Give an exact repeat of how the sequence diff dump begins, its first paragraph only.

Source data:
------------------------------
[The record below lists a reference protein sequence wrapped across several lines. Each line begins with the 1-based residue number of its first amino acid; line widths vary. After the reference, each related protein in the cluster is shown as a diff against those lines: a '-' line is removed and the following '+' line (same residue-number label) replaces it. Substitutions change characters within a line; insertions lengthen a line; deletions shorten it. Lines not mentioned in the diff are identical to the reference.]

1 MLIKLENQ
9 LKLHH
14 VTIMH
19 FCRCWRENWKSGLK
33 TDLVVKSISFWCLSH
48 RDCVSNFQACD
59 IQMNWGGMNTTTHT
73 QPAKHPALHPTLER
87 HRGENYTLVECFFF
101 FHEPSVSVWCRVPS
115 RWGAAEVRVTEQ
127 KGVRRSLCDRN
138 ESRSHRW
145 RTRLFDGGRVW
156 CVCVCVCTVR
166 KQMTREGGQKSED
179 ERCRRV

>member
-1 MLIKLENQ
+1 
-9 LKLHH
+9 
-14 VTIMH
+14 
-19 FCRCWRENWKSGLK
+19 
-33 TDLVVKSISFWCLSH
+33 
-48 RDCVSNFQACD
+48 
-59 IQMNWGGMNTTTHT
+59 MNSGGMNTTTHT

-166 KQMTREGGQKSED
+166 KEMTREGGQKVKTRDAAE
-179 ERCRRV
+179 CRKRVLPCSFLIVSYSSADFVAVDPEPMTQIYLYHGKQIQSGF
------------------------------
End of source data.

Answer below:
[The record below lists a reference protein sequence wrapped across several lines. Each line begins with the 1-based residue number of its first amino acid; line widths vary. After the reference, each related protein in the cluster is shown as a diff against those lines: a '-' line is removed and the following '+' line (same residue-number label) replaces it. Substitutions change characters within a line; insertions lengthen a line; deletions shorten it. Lines not mentioned in the diff are identical to the reference.]